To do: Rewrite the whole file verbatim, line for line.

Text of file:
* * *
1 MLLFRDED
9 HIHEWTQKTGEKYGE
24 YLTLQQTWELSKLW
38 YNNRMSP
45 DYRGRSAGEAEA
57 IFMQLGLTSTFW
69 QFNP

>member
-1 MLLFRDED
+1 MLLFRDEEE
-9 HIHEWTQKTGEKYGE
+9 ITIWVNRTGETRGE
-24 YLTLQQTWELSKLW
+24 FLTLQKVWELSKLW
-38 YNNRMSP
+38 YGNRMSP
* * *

1 MLLFRDED
9 HIHEWTQKTGEKYGE
24 YLTLQQTWELSKLW
38 YNNRMSP
45 DYRGRSAGEAEA
57 IFMQLGLTSTFW
69 QFNP

>member
-1 MLLFRDED
+1 MLLFRDEEE
-9 HIHEWTQKTGEKYGE
+9 ITIWVNRTGETRGE
-24 YLTLQQTWELSKLW
+24 FLTLQKVWELSKLW
-38 YNNRMSP
+38 YGNRMSP